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    4. Dan says:

      Can someone remind me what Webber did at Brazil last year?

      I recall he might’ve blocked Seb at the start and later on he allowed him past. Don’t remember all the details thoughg and how they were interpreted.

      Thanks

      Total votes:
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      1. Random 79 says:

        I think you’ve got it right. He said he wouldn’t let Vettel – or anyone – past, and he made it earn it, but in the end he did let him through.

        As for how that’s interpreted? Well, that’s for each of us to decide for ourselves.

        Total votes:
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      2. dirk993 says:

        http://www.yallaf1.com/2012/12/06/briatore-joins-montezemolo-in-criticising-schumacher/

        Webber getting praised by Briatore for helping Alonzo….

        That Webber is still racing in a RB is a joke.

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    5. Colin B says:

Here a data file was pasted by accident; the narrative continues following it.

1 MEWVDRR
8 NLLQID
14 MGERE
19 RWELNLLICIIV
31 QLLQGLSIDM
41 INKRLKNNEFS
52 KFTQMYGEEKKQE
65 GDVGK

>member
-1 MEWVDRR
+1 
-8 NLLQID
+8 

I was thinking of this too. Surely Webber must know that neither of them are angels when it comes to following team orders. Maybe the main reason Webber is upset is because he thinks Vettel will be ‘protected’ and wished he had finished his career at Ferrari.

      This incident could make life interesting at the drivers meeting at RBR. But I do not see why it has to. Surely in a team meeting they can just point out that “Mark and Seb, both of you now have a history of not following team orders. That’s fine, you both are open to race each other from now on. Race hard, give each other room. But if one of you starts to causing us to loose constructors points, the other guy gets first dibs on the new stuff for a while”

      Total votes:
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    6. Anne says:

      Vettel had a bad start on his own. Then he crashed Senna. And he ended up in last place. Besides he got help from Toro Rosso and Schumacher. So if Webber didn´t help him it didn´t make a big impact.

      Total votes:
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      1. Marcin says:

        Yep, it all turned out ok. I remember watching the race thinking that it wasn’t a helpful move – Webber came over to cover Vettel, and then took the racing line forcing Vettel to back off into the corner and lose places. Any other race, perfectly fine; for the title decider…

        Total votes:
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    7. Bighaydo says: